Reduced to 12 men in the dying seconds of the match after Kane Linnett's sin-binning for a professional foul, they got the better of four decisions by the replay official and also had the wayward goal-kicking by Samson Langi to thank as they came through to claim only their second World Cup win in spite of losing the try count 5-4.
It was a vibrant encounter that provided a much-needed tonic in these parts set against a background of what was almost a sick caricature of the image of industrial relations in England's north.
Yesterday, of all days, with this rugby league daft town enjoying one of its great days, Tata, one of the biggest employers in the area, appeared to decide this was the opportunity to announce that 500 jobs were to go at their Workington, Scunthorpe and Tees-side plants.
Whether it was an exhibition of the indefatigable spirit of the locals or merely just how important this sport is to them, Derwent Park was packed to the extent that the crowd spilled over into areas behind the posts that they were not supposed to be in, causing some pre-match consternation for officials. The 7630 attendance was the biggest here for almost 20 years.
The tone for much of the match was set early on, a handling error by the Scots resulting in eight minutes of Tongan domination before they opened the scoring, their pounding running eventually taking its toll when Sika Manu put Glen Fisi'iahi clean through at point-blank range.
With most in the ground supporting the Scots, who have been based in Workington in the build-up and apparently have been popular guests, a sense of apprehension seemed to greet that unconverted score, but fears that the floodgates would instantly open were immediately dispelled as Tonga failed to field the restart. That allowed Danny Addie to seize upon the bouncing ball within 10 metres of the try line and, on the next carry, Ian Henderson was held up over it.
Duly emboldened by both that period of pressure and a characteristic darting cross-field run by their talisman, Danny Brough, the Scots managed a sustained spell of pressure that led to a try of their own. A wriggling run by Matt Russell produced that score which was followed by a Brough penalty as belief surged through the ranks.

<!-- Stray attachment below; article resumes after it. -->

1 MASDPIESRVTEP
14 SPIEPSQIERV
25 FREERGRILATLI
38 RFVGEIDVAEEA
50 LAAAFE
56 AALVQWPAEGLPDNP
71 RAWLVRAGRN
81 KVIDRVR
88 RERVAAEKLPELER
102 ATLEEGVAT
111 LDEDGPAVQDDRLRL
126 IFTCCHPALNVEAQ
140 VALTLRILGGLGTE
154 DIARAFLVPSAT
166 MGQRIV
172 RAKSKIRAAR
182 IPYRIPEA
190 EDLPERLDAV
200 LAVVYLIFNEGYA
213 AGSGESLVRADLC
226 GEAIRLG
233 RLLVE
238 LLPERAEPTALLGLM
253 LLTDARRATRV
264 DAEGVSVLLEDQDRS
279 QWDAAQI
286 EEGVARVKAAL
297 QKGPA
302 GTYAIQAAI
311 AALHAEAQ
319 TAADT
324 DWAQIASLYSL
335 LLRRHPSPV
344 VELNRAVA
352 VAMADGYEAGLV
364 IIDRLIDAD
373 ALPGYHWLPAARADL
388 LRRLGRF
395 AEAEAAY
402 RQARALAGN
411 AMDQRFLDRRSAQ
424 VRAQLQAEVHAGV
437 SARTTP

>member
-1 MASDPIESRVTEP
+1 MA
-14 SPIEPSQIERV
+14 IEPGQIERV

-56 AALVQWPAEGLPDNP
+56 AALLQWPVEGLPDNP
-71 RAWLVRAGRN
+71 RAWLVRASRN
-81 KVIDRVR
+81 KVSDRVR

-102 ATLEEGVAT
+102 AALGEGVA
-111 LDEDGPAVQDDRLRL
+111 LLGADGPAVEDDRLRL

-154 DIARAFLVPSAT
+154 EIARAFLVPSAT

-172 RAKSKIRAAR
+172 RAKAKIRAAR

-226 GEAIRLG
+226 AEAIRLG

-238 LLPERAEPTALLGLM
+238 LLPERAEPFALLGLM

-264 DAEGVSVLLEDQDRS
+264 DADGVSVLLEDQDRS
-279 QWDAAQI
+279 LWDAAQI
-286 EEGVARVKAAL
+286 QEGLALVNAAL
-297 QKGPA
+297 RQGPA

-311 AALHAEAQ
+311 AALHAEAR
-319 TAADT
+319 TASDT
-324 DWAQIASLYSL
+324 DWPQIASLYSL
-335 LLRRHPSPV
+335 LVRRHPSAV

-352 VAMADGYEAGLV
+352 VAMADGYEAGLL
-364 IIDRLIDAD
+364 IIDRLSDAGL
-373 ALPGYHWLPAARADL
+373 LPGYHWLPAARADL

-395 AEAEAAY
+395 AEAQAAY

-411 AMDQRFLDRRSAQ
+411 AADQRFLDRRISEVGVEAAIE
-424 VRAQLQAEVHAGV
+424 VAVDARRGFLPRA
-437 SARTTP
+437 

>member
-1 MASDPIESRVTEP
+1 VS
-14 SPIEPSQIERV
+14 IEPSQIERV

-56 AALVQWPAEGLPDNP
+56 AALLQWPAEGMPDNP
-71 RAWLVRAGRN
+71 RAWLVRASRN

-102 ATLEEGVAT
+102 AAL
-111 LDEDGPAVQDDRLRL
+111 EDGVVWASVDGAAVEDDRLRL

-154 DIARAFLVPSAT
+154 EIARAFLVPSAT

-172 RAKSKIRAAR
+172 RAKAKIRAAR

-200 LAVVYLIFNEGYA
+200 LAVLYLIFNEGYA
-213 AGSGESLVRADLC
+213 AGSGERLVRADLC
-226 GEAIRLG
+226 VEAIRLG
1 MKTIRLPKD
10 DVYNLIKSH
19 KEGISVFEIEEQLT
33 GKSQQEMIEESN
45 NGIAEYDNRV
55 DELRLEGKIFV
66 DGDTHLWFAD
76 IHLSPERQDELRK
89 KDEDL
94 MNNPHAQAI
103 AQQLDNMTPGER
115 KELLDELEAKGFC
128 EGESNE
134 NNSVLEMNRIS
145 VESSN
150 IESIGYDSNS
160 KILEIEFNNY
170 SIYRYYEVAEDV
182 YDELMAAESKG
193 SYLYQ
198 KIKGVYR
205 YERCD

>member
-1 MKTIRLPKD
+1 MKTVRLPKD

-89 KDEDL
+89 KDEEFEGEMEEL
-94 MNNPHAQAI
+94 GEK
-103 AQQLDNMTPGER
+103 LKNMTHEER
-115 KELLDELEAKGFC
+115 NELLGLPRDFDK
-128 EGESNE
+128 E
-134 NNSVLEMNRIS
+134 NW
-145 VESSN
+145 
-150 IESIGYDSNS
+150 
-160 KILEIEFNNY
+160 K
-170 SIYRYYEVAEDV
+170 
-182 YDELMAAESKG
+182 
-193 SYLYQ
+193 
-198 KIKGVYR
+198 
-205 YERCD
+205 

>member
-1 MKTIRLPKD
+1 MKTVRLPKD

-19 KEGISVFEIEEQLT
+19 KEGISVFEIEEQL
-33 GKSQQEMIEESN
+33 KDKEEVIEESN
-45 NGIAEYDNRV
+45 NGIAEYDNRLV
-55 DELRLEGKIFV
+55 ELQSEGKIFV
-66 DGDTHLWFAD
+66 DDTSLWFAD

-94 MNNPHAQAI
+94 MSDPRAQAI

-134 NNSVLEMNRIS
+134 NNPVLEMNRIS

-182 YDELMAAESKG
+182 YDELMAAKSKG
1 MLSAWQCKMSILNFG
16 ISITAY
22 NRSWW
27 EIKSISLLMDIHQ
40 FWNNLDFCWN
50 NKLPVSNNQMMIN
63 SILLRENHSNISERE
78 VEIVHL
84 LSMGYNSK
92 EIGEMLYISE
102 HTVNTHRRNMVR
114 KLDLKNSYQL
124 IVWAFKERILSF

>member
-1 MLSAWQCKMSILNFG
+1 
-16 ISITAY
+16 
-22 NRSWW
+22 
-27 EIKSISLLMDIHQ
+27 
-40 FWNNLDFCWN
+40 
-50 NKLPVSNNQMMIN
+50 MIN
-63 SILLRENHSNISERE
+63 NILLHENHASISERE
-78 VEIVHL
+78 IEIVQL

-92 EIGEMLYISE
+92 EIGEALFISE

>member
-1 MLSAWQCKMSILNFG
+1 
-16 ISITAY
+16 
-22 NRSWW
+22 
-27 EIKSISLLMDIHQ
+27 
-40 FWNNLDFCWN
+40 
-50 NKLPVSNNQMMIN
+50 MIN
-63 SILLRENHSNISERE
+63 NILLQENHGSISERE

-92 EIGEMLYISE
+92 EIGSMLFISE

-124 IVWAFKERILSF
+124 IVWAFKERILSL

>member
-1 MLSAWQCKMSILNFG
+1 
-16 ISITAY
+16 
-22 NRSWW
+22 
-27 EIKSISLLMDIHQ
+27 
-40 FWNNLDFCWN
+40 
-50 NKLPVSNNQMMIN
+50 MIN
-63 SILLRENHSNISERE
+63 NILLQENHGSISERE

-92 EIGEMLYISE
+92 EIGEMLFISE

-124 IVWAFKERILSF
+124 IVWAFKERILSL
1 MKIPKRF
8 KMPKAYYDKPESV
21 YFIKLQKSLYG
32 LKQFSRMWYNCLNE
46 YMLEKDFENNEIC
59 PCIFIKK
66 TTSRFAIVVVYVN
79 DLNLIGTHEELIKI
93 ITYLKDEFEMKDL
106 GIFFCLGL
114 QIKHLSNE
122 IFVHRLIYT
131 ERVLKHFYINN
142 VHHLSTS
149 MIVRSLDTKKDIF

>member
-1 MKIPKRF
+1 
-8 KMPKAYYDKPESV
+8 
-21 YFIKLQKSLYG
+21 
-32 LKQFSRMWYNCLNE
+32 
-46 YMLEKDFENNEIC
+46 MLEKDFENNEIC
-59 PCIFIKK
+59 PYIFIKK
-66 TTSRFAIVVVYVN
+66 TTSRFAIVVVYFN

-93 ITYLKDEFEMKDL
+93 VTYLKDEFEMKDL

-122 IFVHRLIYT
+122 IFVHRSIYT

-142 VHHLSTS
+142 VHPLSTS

It also felt as if the rugby league gods might be with them as, in stark contrast to the 35 degree heat in which the Scots wilted and were consequently overrun 48-0 by the same opponents during the last World Cup in Australia, chilly rain started to sweep across the pitch.
Cold hands certainly looked like a factor when Fisi'iahi made a hash of trying to gather Ben Fisher's grubber kick, allowing the replacement to land gratefully on the loose ball. Brough converted once more.
The Scots then scored the best try of the half, Addy's wonderful overhand off-load as he was being hauled to the turn sending Brett Carter into the right corner. Brough converted in remarkable fashion, the ball landing on the bar before falling beyond it.
A half-time lead of 20-4 was beyond all Scottish hopes let alone expectations, but they knew the match was far from over and a minute after the restart Daniel Foster's chip-through bounced horribly for Russell and perfectly for Manu to leap and gather before squeezing the ball down.
Nafe Seluini darted over soon after and while they were denied thrice by the TV replay official, he did give one decision their way, awarding Sika Manu a try. Tonga then took the lead after a bizarre passage of play. Benn Hellewell inadvertently headed the ball into an opponent's path as he attempted to field Konrad Hurrell's wild cross-field hack at the ball which soared cross-field, allowing Willie Manu to race clear.
Forced to react, the Scots finally got their backs off the wall, forcing their way downfield and reclaiming the lead in the same way they had first taken it as Russell darted, squirmed and then stretched his way to the line.
Brough then gave opposite number Samson Langi yet another goal-kicking lesson to edge the Scots in front with eight minutes remaining.
Normal service was resumed but in the final minute Kane Linnett was forced into desperate measures, intercepting a pass from a blatantly offside position to thwart an ominous attack.
That left his comrades 47 seconds to hold out and they did so, only just and only after that fifth involvement of the replay official as he decreed that Jason Taumololo had lost the ball in the in-goal area in the last act of the match.
It was a splendid, and memorable, start to the campaign for Scotland.